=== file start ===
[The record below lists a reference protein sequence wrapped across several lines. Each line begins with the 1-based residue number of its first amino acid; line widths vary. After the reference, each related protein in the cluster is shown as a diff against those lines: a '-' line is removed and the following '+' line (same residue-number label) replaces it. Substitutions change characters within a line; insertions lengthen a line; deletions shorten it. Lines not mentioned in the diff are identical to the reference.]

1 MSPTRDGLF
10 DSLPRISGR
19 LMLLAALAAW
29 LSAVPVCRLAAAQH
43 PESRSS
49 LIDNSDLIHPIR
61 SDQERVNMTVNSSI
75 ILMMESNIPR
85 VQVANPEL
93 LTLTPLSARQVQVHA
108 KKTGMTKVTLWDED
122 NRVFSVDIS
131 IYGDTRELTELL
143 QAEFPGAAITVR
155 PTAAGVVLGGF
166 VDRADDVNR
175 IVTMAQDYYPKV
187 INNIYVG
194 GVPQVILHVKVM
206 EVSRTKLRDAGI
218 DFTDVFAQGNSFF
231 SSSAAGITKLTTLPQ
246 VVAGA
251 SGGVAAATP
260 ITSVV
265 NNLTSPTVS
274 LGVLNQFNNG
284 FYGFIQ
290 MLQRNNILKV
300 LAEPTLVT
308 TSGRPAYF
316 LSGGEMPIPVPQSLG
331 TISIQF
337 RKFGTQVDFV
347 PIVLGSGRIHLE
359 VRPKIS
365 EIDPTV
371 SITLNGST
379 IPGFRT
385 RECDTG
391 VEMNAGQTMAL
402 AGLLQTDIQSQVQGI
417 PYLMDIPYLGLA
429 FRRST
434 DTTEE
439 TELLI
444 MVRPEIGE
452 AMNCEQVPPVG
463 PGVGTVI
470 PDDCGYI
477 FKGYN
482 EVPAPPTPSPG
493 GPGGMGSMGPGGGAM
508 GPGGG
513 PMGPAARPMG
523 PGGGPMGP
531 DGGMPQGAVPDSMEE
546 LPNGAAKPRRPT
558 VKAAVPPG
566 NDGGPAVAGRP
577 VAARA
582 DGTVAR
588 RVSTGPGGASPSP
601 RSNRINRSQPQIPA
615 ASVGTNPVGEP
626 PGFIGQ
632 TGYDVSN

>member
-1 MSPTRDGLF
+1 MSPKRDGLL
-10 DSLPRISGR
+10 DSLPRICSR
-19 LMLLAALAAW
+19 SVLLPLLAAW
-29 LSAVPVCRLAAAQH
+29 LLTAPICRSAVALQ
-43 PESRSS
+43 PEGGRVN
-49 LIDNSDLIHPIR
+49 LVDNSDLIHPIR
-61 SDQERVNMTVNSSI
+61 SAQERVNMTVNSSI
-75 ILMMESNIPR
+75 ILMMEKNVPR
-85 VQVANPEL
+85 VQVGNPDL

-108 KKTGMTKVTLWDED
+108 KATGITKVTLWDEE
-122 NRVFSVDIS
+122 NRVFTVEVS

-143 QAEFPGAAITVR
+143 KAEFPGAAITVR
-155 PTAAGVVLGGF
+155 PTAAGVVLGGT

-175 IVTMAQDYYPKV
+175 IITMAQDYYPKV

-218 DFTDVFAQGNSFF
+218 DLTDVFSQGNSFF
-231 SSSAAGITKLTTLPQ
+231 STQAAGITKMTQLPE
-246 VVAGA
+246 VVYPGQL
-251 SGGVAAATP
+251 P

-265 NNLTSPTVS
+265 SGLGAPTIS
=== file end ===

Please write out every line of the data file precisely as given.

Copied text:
[The record below lists a reference protein sequence wrapped across several lines. Each line begins with the 1-based residue number of its first amino acid; line widths vary. After the reference, each related protein in the cluster is shown as a diff against those lines: a '-' line is removed and the following '+' line (same residue-number label) replaces it. Substitutions change characters within a line; insertions lengthen a line; deletions shorten it. Lines not mentioned in the diff are identical to the reference.]

1 MSPTRDGLF
10 DSLPRISGR
19 LMLLAALAAW
29 LSAVPVCRLAAAQH
43 PESRSS
49 LIDNSDLIHPIR
61 SDQERVNMTVNSSI
75 ILMMESNIPR
85 VQVANPEL
93 LTLTPLSARQVQVHA
108 KKTGMTKVTLWDED
122 NRVFSVDIS
131 IYGDTRELTELL
143 QAEFPGAAITVR
155 PTAAGVVLGGF
166 VDRADDVNR
175 IVTMAQDYYPKV
187 INNIYVG
194 GVPQVILHVKVM
206 EVSRTKLRDAGI
218 DFTDVFAQGNSFF
231 SSSAAGITKLTTLPQ
246 VVAGA
251 SGGVAAATP
260 ITSVV
265 NNLTSPTVS
274 LGVLNQFNNG
284 FYGFIQ
290 MLQRNNILKV
300 LAEPTLVT
308 TSGRPAYF
316 LSGGEMPIPVPQSLG
331 TISIQF
337 RKFGTQVDFV
347 PIVLGSGRIHLE
359 VRPKIS
365 EIDPTV
371 SITLNGST
379 IPGFRT
385 RECDTG
391 VEMNAGQTMAL
402 AGLLQTDIQSQVQGI
417 PYLMDIPYLGLA
429 FRRST
434 DTTEE
439 TELLI
444 MVRPEIGE
452 AMNCEQVPPVG
463 PGVGTVI
470 PDDCGYI
477 FKGYN
482 EVPAPPTPSPG
493 GPGGMGSMGPGGGAM
508 GPGGG
513 PMGPAARPMG
523 PGGGPMGP
531 DGGMPQGAVPDSMEE
546 LPNGAAKPRRPT
558 VKAAVPPG
566 NDGGPAVAGRP
577 VAARA
582 DGTVAR
588 RVSTGPGGASPSP
601 RSNRINRSQPQIPA
615 ASVGTNPVGEP
626 PGFIGQ
632 TGYDVSN

>member
-1 MSPTRDGLF
+1 MSPKRDGLL
-10 DSLPRISGR
+10 DSLPRICSR
-19 LMLLAALAAW
+19 SVLLPLLAAW
-29 LSAVPVCRLAAAQH
+29 LLTAPICRSAVALQ
-43 PESRSS
+43 PEGGRVN
-49 LIDNSDLIHPIR
+49 LVDNSDLIHPIR
-61 SDQERVNMTVNSSI
+61 SAQERVNMTVNSSI
-75 ILMMESNIPR
+75 ILMMEKNVPR
-85 VQVANPEL
+85 VQVGNPDL

-108 KKTGMTKVTLWDED
+108 KATGITKVTLWDEE
-122 NRVFSVDIS
+122 NRVFTVEVS

-143 QAEFPGAAITVR
+143 KAEFPGAAITVR
-155 PTAAGVVLGGF
+155 PTAAGVVLGGT

-175 IVTMAQDYYPKV
+175 IITMAQDYYPKV

-218 DFTDVFAQGNSFF
+218 DLTDVFSQGNSFF
-231 SSSAAGITKLTTLPQ
+231 STQAAGITKMTQLPE
-246 VVAGA
+246 VVYPGQL
-251 SGGVAAATP
+251 P

-265 NNLTSPTVS
+265 SGLGAPTIS